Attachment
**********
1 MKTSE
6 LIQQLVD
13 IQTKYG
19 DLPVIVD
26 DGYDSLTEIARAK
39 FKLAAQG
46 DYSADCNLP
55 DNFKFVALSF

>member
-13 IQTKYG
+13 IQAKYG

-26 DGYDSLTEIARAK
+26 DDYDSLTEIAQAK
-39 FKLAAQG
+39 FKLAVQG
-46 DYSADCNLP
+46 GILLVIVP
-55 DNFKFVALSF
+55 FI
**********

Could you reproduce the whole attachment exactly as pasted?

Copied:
1 MKTSE
6 LIQQLVD
13 IQTKYG
19 DLPVIVD
26 DGYDSLTEIARAK
39 FKLAAQG
46 DYSADCNLP
55 DNFKFVALSF

>member
-13 IQTKYG
+13 IQAKYG

-26 DGYDSLTEIARAK
+26 DDYDSLTEIAQAK
-39 FKLAAQG
+39 FKLAVQG
-46 DYSADCNLP
+46 GILLVIVP
-55 DNFKFVALSF
+55 FI